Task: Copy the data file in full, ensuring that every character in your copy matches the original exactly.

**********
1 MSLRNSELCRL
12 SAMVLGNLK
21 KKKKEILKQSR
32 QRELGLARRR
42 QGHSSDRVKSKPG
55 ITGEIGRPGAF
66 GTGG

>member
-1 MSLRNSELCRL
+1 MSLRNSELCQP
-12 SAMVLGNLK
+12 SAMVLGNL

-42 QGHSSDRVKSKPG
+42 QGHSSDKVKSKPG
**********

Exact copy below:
1 MSLRNSELCRL
12 SAMVLGNLK
21 KKKKEILKQSR
32 QRELGLARRR
42 QGHSSDRVKSKPG
55 ITGEIGRPGAF
66 GTGG

>member
-1 MSLRNSELCRL
+1 MSLRNSELCQP
-12 SAMVLGNLK
+12 SAMVLGNL

-42 QGHSSDRVKSKPG
+42 QGHSSDKVKSKPG